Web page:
What was important is that Courtenay actually named names. He included the names of the quacks, their addresses and their aliases. He gave examples of their frauds, and warned what to beware of. He urged other doctors to mention these quacks and their ruses to every single one of their male patients, and told them to pass the message on to their sons, nephews and brothers. He exhorted the clergy to do the same from their pulpits, as a duty to the flocks in their care. Courtenay’s work was very well received, covered widely in the popular press and his cause was loudly spread. Punch, correctly, pointed out that a ‘normal’ publication could not publish the names of the quacks for fear of libel suits, but Courtenay was deliberately provoking them by publishing his findings in a ‘specialised’ medical journal, whose authority and readership they would not dare to cross.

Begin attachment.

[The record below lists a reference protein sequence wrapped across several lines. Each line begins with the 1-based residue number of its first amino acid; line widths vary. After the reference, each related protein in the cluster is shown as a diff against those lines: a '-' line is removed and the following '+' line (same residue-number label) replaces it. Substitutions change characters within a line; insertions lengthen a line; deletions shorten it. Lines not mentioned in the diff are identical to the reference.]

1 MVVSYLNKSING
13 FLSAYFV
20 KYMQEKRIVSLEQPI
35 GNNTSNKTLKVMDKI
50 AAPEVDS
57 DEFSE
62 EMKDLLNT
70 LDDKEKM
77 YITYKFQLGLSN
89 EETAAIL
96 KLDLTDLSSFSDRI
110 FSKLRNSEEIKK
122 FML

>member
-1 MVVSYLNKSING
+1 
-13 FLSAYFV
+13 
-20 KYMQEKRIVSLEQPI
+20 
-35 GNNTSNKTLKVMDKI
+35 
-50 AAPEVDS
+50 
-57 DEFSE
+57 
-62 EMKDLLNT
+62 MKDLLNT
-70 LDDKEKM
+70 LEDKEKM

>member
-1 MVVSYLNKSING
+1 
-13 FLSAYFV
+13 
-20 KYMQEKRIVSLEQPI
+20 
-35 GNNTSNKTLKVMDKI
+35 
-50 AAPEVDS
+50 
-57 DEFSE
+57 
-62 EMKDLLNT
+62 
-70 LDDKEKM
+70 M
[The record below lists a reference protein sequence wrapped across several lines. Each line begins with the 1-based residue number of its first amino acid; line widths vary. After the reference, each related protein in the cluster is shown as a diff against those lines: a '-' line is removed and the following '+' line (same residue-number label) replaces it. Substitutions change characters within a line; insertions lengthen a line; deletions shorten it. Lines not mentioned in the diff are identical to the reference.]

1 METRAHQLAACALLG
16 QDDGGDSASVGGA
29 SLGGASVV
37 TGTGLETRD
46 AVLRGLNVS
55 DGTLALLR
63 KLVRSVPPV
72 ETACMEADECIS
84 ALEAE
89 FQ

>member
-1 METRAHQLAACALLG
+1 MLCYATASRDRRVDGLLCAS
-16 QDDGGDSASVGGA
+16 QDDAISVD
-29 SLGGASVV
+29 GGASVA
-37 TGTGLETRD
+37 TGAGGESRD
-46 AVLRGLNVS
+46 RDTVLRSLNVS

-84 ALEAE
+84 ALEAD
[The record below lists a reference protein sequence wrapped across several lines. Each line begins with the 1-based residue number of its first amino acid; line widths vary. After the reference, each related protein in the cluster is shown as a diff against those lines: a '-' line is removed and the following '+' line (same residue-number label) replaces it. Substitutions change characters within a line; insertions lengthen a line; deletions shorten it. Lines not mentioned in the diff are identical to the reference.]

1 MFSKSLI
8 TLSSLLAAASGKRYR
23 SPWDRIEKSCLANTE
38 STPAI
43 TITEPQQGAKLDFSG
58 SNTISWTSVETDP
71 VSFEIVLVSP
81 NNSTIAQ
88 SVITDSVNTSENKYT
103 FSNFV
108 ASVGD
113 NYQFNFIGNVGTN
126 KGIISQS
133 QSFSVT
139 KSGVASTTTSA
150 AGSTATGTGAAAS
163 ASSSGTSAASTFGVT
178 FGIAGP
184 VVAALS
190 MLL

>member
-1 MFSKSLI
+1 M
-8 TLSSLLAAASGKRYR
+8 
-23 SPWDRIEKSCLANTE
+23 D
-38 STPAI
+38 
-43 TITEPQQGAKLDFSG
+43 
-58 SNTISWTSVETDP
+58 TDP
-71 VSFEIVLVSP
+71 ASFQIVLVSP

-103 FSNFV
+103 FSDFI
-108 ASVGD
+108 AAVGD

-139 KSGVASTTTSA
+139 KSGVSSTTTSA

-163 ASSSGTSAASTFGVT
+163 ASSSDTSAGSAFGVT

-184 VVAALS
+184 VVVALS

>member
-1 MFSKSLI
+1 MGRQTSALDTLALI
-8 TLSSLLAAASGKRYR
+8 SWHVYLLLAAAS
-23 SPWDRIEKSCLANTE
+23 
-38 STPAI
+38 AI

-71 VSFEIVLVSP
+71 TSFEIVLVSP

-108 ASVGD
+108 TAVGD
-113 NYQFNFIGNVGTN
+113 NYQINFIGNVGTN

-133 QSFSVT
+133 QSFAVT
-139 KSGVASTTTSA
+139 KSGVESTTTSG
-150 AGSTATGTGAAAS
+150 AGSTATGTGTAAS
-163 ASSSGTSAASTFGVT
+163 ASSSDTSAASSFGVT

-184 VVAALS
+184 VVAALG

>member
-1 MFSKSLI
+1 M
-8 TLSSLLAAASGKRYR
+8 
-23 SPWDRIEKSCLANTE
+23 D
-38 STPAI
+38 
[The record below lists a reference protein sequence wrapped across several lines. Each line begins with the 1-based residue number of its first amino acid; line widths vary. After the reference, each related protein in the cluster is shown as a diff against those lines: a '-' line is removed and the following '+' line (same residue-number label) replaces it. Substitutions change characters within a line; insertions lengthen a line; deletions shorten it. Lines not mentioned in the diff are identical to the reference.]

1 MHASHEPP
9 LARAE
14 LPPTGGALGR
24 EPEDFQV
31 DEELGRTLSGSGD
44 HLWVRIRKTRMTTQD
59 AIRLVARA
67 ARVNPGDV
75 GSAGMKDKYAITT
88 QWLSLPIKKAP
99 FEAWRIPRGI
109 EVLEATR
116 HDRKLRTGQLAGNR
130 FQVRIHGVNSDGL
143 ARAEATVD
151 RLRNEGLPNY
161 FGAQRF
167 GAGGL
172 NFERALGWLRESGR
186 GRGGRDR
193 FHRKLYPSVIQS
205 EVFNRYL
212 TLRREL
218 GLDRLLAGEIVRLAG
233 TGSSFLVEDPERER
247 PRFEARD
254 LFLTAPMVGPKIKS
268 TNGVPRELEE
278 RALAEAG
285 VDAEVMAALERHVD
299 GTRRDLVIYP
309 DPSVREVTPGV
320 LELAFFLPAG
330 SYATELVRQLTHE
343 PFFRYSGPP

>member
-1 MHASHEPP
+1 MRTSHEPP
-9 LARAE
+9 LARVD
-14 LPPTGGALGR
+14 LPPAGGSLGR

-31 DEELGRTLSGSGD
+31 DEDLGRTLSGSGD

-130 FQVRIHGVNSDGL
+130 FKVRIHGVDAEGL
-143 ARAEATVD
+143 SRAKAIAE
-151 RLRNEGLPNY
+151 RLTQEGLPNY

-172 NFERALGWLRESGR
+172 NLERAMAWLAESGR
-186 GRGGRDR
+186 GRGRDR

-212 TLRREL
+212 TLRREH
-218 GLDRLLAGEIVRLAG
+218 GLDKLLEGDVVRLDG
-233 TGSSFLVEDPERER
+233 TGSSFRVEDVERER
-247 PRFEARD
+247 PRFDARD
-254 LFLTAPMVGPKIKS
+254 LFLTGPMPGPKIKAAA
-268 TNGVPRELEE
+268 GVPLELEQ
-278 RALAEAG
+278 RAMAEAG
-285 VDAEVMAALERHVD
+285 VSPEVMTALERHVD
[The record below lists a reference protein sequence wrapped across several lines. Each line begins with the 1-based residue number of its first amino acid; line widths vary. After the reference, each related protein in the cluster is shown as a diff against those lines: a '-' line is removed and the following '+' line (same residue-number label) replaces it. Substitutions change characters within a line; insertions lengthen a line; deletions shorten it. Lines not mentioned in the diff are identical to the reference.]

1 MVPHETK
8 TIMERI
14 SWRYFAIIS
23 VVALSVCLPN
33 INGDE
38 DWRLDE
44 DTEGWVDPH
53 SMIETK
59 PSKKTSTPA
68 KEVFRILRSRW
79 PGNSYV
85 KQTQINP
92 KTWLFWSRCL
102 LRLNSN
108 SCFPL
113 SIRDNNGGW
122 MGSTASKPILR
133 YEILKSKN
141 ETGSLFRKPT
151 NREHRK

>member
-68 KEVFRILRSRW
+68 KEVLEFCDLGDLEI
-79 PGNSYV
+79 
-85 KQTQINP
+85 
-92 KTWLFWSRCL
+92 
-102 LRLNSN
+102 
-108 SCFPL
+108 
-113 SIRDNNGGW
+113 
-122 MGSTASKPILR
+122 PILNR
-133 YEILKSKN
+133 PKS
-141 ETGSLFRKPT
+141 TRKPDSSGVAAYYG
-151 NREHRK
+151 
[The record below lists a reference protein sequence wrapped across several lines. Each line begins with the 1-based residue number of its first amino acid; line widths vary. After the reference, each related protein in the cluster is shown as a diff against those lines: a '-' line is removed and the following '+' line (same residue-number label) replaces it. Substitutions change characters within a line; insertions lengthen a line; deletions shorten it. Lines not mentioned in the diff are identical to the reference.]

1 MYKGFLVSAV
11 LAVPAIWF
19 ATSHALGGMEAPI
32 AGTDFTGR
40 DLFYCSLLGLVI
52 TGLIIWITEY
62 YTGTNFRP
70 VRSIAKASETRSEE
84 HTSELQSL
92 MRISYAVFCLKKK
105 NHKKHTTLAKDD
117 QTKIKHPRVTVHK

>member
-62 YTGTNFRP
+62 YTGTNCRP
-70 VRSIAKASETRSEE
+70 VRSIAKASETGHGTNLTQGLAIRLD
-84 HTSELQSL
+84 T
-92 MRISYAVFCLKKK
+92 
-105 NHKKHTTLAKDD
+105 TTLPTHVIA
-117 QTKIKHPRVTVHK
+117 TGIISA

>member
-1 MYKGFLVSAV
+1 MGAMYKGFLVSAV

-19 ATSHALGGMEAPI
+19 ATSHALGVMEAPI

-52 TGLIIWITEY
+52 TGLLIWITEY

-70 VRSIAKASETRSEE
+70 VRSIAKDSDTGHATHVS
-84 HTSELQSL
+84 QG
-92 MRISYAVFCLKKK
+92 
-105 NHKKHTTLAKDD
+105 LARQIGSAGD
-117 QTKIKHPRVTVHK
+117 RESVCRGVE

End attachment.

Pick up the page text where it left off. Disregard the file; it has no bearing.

I’d like to say it worked. That all the quacks packed up and found proper jobs. But I can’t. They are still out there, flogging coloured water and sugar pills to the ignorant. And it’s not just medicine – remember my old chum, Michelle, from Microsoft. I had another call from one of her colleagues just the other day, offering to clean up my laptop for me. Because Andy (or whatever passes for a pseudonym in India these days) was an expert and knew about laptops. And I’m not an expert – or so Andy thought. Except I was working with computers before Andy was a twinkle in his Daddy’s eye, and showing other people how to use them for more years than I care to remember. And, I’d had my little encounter with Michelle. So, whether it’s your Man Parts, your Lady Bits or your Shiny Things, just remember – someone, somewhere, is willing to part you from your money because you don’t know enough about these things. Be careful out there.